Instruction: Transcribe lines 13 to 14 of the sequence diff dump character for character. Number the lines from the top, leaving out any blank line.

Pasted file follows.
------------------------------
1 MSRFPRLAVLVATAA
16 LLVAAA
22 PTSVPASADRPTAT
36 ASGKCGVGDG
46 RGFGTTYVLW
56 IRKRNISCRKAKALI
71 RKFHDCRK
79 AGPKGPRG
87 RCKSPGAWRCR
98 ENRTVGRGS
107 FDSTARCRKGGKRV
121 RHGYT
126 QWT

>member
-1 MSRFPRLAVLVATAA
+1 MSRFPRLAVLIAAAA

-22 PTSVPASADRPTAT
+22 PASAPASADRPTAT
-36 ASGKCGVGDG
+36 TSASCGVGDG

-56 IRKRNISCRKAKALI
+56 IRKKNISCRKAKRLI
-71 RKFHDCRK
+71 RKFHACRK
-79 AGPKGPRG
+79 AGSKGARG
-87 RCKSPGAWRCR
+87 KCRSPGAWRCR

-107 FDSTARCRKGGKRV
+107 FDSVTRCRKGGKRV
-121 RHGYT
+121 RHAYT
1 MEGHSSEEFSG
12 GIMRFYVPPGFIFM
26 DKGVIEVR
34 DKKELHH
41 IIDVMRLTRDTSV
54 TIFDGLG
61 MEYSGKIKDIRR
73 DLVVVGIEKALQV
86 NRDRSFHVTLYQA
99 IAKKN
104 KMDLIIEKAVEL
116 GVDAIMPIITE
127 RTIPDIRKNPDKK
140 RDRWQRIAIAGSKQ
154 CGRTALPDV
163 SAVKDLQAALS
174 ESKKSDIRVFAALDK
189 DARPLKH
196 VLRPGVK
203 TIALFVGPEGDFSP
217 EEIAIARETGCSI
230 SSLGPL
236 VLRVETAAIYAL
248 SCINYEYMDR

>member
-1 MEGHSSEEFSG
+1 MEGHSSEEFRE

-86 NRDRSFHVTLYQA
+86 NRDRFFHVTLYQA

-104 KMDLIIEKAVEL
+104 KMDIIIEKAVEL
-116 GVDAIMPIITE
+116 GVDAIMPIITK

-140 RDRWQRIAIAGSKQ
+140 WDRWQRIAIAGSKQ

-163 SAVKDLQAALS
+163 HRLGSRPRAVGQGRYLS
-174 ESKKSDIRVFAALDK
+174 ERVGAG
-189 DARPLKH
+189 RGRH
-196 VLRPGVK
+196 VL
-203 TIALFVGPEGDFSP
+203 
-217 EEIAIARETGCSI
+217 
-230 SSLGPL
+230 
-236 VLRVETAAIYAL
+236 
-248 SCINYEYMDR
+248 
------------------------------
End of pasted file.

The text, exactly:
126 QWT

>member